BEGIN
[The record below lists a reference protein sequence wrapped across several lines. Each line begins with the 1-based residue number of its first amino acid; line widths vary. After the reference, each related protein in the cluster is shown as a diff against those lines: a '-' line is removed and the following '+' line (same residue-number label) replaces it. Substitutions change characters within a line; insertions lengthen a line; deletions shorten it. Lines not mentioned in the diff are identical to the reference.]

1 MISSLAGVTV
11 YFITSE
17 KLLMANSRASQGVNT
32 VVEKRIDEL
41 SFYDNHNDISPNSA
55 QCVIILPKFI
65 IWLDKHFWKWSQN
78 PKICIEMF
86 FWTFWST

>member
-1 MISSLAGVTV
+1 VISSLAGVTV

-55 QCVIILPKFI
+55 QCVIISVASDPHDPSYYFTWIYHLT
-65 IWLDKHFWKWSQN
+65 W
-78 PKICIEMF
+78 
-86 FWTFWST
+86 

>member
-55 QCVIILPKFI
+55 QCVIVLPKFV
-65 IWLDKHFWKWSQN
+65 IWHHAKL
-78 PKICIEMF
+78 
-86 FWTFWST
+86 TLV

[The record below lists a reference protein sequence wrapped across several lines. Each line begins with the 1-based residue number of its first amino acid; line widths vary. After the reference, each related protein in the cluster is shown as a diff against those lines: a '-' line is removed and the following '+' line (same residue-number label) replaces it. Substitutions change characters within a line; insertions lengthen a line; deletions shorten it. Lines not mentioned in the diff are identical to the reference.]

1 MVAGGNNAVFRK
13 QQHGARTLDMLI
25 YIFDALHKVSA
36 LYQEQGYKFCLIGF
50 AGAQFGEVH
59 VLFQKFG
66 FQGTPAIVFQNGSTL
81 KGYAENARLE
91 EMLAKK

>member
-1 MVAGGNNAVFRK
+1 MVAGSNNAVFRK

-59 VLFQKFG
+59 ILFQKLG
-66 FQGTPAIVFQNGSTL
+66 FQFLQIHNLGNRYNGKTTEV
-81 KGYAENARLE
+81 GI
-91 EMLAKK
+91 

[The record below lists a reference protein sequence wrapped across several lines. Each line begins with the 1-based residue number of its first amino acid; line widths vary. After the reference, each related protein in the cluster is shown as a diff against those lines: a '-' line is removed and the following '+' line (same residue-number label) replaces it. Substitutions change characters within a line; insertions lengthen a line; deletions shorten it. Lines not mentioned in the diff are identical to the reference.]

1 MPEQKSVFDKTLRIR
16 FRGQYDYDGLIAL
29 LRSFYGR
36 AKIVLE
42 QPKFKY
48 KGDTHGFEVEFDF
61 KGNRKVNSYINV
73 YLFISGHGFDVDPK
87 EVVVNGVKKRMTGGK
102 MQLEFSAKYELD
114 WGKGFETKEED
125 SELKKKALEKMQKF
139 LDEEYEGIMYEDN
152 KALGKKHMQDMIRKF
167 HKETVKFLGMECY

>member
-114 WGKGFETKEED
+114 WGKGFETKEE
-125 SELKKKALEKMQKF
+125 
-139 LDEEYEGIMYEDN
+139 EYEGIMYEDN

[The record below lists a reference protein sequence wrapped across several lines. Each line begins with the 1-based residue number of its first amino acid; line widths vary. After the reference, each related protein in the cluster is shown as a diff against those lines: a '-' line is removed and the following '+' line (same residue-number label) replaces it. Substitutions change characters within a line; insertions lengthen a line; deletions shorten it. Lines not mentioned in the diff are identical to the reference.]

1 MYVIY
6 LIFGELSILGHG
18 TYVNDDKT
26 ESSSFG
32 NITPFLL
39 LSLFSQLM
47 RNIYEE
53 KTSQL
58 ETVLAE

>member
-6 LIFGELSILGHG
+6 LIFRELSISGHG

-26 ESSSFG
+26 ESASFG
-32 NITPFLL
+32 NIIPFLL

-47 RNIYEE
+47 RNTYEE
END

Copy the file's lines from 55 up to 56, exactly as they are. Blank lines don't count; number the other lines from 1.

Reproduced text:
29 LRSFYGR
36 AKIVLE